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How the NASA Space Food Research Lab Works


Space Food Research and Development
Payload specialists Chiaki Mukai and Sen. John Glenn and mission commander Curtis L. Brown Jr. sample space foods.
Payload specialists Chiaki Mukai and Sen. John Glenn and mission commander Curtis L. Brown Jr. sample space foods.
Joe McNally, National Geographic, for NASA

There are eight types of food processing techniques used by the Space Food Systems Laboratory. The food types are: rehydrated, thermostabilized, irradiated, intermediate moisture, natural form, fresh, refrigerated and frozen [For more information about each type of food, visit How Space Food Works]. There are also beverages. Most foods are precooked or processed to require no refrigeration, and all are ready-to-eat or ready-to-be rehydrated or reheated.

NASA food scientists don't make food from scratch in a test kitchen. United States Alliance (USA) is contracted by NASA to manage space food provisioning. When the Space Food Systems Laboratory is running low on food items, USA purchases and restocks inventory from commercial suppliers (companies such as Pillsbury Co. and Oregon Freeze Dry, Inc.) or purchases fresh foods to be processed in-house. All foods provided by USA are then tested and evaluated in the Space Food Systems Laboratory for safety, nutrition and sensory properties (such as palatability) before they're made available to spaceflight crews.

About eight to nine months before their flight, astronauts take part in food evaluations as part of their training. Evaluations take place in the sensory booths at the Space Food Systems Laboratory. Astronauts sample a variety of foods and drinks (eating crackers and water between each tasting) and score each food on characteristics such as flavor, texture, appearance and aroma. These scores help the lab put together sample menus.

In addition to food evaluations, scientists gather astronaut feedback through crew debriefings. Scientists examine the trash and leftovers from missions, looking specifically at what astronauts did and didn't eat.

Astronaut likes and dislikes are instrumental to food and packaging progress -- they suggest foods, changes to packaging and stowage techniques.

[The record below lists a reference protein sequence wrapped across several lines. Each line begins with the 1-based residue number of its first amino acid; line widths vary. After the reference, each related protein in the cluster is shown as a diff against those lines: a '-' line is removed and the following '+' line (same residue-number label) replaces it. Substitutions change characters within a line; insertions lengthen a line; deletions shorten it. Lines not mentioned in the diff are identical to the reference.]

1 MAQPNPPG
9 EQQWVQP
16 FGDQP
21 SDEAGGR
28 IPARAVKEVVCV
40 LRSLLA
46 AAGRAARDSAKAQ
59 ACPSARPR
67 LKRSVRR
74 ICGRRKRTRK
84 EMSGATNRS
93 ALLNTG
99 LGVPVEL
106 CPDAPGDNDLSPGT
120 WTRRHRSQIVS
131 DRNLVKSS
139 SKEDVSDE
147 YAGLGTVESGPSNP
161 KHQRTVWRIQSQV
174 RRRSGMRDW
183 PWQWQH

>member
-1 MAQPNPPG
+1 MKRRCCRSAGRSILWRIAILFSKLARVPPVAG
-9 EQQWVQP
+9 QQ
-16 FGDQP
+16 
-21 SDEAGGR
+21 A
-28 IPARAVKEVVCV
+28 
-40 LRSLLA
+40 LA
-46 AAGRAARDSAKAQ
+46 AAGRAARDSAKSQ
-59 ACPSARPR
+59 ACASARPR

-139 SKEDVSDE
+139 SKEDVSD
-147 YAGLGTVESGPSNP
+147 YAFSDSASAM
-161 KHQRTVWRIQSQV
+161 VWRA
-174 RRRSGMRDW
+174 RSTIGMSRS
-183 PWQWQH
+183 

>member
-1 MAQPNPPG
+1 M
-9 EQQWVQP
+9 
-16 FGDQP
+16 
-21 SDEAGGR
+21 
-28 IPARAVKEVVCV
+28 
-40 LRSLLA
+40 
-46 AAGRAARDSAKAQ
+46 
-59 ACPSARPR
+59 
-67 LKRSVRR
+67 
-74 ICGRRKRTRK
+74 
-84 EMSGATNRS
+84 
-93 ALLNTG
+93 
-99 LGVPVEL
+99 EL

About five months before their flight, astronauts choose their menu from more than 200 foods [source: Johnson Space Center]. Dietitians then analyze each menu for nutritional content, identifying deficiencies and modifying meal plans before menus are finalized.

Menus are designed to meet each individual's nutritional needs and Recommended Dietary Allowances (RDA) for vitamins and minerals. Scientists use a formula for basal energy expenditure (BEE) provided by the National Research Council to determine individual caloric requirements:

For women, BEE = 655 + (9.6 x W) + (1.7 x H) - (4.7 x A).

For men, BEE = 66 + (13.7 x W) + (5 x H) - (6.8 x A)

W = weight in kilograms, H = height in centimeters and A = age in years

[source: NASA]

In addition to balancing nutritional and caloric needs with astronaut preferences, dietitians also take the crew's psychological state into consideration. The team at the Space Food Systems Laboratory tries to send along off-the-menu comfort foods, stocking bonus containers with commercial candy bars, cookies and crackers.

There's also ongoing research on the nutritional risks during space flight, including exposure to increased radiation in orbit, psychological issues and bone health. Scientists study the crew's food intake, body weight and composition and bone mass during shuttle flights and missions to the International Space Station for insights into how nutritional assessment changes can minimize these health risks in the future.

Menus are finalized three months before liftoff, and shuttle food contractors at the Space Food Systems Laboratory manage the food packaging and storage for the mission.

On the next page, we'll see how foods are processed and packaged at the Space Food Systems Laboratory. We'll also find out why every package has a barcode and colored dot on it.


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